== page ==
Vascular Plants of North Carolina
Account for Slimleaf Tick-trefoil - Desmodium tenuifolium   Torrey & A. Gray
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Section 6 » Order Fabales » Family Fabaceae
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AuthorTorrey & A. Gray
DistributionThroughout the southern 50-60% of the Coastal Plain, including the Sandhills region. Only a few scattered records for the northern and northeastern part of the Coastal Plain. A record for Granville County, in the eastern Piedmont, is perhaps the only one for that province.

This is a Coastal Plain species, ranging north only to southeastern VA, and then south to central FL and west to far eastern TX.
AbundanceFairly common to common in the Longleaf Pine (Pinus palustris) belts from Croatan National Forest (Craven County) to Brunswick County and in the Sandhills region. Infrequent to at least locally fairly common in the central portions of the southern Coastal Plain, and in the central parts of the province; very rare in the northern portions. Casual in the far eastern Piedmont.
HabitatThis is a wetland species of pine savannas, pine flatwoods, streamhead pocosins, and seepages. Hardly any other Desmodium species is limited to wetlands in the state, though "wetlands" really means damp ground and not truly wet places (marshes, swamps, etc.).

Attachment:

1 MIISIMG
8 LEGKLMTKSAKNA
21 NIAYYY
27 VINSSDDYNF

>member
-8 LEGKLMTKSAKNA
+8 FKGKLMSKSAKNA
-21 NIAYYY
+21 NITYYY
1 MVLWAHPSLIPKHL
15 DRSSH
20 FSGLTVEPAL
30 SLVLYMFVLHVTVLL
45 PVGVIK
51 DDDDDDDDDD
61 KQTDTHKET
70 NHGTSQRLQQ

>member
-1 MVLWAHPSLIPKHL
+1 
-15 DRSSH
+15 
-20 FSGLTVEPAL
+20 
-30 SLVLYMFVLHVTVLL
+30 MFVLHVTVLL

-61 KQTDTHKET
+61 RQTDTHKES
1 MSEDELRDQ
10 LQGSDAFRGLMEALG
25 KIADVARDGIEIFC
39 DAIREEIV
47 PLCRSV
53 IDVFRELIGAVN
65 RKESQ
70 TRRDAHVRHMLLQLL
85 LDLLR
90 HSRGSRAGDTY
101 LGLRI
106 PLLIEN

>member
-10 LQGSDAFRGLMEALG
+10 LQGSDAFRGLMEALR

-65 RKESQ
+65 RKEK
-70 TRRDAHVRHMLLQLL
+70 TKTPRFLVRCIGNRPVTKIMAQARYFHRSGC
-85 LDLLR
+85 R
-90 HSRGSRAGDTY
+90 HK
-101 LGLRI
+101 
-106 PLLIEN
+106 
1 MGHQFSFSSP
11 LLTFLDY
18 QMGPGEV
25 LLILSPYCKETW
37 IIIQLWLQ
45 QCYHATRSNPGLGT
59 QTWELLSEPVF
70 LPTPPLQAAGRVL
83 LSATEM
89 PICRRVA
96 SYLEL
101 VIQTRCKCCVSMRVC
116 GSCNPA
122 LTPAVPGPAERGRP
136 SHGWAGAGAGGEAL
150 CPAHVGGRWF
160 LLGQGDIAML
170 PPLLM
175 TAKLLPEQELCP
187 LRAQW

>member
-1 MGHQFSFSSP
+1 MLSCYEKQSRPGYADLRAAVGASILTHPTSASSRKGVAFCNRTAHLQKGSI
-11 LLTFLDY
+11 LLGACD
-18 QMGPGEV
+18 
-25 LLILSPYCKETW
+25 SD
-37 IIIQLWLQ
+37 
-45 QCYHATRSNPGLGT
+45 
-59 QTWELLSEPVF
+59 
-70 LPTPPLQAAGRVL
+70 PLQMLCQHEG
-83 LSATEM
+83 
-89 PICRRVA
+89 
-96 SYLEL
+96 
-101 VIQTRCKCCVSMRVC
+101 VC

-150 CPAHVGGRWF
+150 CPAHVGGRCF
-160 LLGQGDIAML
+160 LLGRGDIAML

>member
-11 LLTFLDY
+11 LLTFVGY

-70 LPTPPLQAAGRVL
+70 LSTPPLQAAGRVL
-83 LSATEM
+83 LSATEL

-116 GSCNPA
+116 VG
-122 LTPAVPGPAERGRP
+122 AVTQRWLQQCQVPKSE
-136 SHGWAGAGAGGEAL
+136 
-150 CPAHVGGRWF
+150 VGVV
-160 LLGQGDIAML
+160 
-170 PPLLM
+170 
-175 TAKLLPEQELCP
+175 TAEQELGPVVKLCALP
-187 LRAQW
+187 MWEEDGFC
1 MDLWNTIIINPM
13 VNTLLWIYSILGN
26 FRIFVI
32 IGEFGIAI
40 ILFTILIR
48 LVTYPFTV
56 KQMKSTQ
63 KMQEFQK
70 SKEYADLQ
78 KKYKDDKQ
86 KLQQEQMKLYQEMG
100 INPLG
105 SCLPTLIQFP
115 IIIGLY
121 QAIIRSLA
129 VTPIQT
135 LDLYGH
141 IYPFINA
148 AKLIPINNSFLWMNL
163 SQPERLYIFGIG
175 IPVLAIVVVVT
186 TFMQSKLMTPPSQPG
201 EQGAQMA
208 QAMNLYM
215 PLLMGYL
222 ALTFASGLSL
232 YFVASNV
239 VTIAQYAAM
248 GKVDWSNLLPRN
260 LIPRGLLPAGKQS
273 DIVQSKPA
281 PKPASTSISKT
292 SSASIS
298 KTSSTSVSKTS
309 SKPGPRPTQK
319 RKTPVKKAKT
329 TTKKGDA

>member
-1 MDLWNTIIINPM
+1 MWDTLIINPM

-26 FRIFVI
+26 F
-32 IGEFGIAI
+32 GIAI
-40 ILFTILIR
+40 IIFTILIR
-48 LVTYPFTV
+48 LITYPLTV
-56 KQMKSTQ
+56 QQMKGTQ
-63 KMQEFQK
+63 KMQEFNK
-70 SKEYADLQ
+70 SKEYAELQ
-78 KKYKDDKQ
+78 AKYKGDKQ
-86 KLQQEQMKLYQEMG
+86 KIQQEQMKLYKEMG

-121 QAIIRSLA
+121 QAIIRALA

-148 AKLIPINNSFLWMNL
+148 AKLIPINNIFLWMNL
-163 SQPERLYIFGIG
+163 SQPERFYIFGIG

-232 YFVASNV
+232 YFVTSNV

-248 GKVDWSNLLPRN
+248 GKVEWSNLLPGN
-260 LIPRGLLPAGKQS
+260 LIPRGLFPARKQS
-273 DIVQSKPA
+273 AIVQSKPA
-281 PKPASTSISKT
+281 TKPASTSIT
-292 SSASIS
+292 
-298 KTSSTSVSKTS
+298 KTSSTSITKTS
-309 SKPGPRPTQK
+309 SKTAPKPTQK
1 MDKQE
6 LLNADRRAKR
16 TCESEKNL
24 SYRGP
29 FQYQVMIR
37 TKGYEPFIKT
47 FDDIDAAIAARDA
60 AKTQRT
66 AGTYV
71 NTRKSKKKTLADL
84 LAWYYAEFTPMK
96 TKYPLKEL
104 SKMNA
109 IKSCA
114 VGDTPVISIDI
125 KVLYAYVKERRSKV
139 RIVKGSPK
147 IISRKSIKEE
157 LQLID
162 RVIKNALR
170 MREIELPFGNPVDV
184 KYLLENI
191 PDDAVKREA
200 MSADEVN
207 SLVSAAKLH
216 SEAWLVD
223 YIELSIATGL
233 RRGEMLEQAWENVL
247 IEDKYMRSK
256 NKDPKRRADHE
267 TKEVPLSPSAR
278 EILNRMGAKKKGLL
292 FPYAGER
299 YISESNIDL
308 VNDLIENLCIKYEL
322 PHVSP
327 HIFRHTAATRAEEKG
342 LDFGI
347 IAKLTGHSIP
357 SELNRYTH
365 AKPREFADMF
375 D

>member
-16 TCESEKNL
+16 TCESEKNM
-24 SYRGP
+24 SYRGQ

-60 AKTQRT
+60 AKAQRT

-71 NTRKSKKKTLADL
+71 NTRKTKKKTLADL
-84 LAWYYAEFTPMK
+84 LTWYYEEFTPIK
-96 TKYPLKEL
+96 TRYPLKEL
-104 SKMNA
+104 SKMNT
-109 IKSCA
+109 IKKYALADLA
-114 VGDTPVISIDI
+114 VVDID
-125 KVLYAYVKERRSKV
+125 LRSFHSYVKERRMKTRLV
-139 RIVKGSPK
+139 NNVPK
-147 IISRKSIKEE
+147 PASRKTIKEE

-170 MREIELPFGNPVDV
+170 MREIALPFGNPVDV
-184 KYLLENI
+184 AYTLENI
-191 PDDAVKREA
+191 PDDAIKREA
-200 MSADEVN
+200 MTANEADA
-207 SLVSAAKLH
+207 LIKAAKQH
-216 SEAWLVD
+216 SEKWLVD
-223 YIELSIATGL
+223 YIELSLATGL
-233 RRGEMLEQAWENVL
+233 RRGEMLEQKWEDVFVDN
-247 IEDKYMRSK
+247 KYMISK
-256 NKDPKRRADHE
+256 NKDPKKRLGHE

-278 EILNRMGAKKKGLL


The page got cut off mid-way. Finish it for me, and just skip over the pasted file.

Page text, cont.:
PhenologyBlooms from July to August, and fruits from September to October.
IdentificationThis specie of Desmodium has very slender leaflets and looks quite similar to another Coastal Plain species -- D. strictum. Each is an erect species growing to 2-3 feet tall, and each has 3 very narrow, linear leaflets, to about 1.5 inches long and barely 1/5-inch wide. Each has somewhat short but distinct petioles of about 1/4-inch long; the now historical D. sessilifolium of the central Piedmont has the leaves essentially sessile (as the name suggests). Each also has rather striking long and broad panicles of pink flowers, though each flower is only about 1/5-inch long. The two differ by pod characters and habitat. In D. tenuifolium, the top (suture side) of each pod is rounded at each of the several loments (segments), whereas in D. strictum the top of the pod is flat; in each the lower end is strongly rounded around each segment. D. tenuifolium grows in savannas, wet pine flatwoods, seepage slopes in the Sandhills, pocosin ecotones, and other damp acidic ground. On the other hand, D. strictum grows in dry sandy places, usually in dry pinelands or in pine/scrub oak sandhills, and of course in sandy spots in openings, along edges, and other disturbed ground. This species should be readily found in many of the protected savannas and flatwoods in southern coastal counties, and it can be readily found in the Sandhills in damp, boggy places, but there it is clearly outnumbered by the upland D. strictum.
Taxonomic CommentsNone

Other Common Name(s)None
State RankS3? [S4]
Global RankG4
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